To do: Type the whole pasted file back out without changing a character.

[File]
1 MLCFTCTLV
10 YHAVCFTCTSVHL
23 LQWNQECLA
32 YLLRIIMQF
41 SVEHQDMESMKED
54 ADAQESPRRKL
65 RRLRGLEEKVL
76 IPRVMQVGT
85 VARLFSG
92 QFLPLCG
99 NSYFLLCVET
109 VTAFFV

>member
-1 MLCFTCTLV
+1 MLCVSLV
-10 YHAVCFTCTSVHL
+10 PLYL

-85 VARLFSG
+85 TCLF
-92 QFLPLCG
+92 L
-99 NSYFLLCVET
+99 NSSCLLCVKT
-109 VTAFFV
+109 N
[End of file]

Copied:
1 MLCFTCTLV
10 YHAVCFTCTSVHL
23 LQWNQECLA
32 YLLRIIMQF
41 SVEHQDMESMKED
54 ADAQESPRRKL
65 RRLRGLEEKVL
76 IPRVMQVGT
85 VARLFSG
92 QFLPLCG
99 NSYFLLCVET
109 VTAFFV

>member
-1 MLCFTCTLV
+1 MLCVSLV
-10 YHAVCFTCTSVHL
+10 PLYL

-85 VARLFSG
+85 TCLF
-92 QFLPLCG
+92 L
-99 NSYFLLCVET
+99 NSSCLLCVKT
-109 VTAFFV
+109 N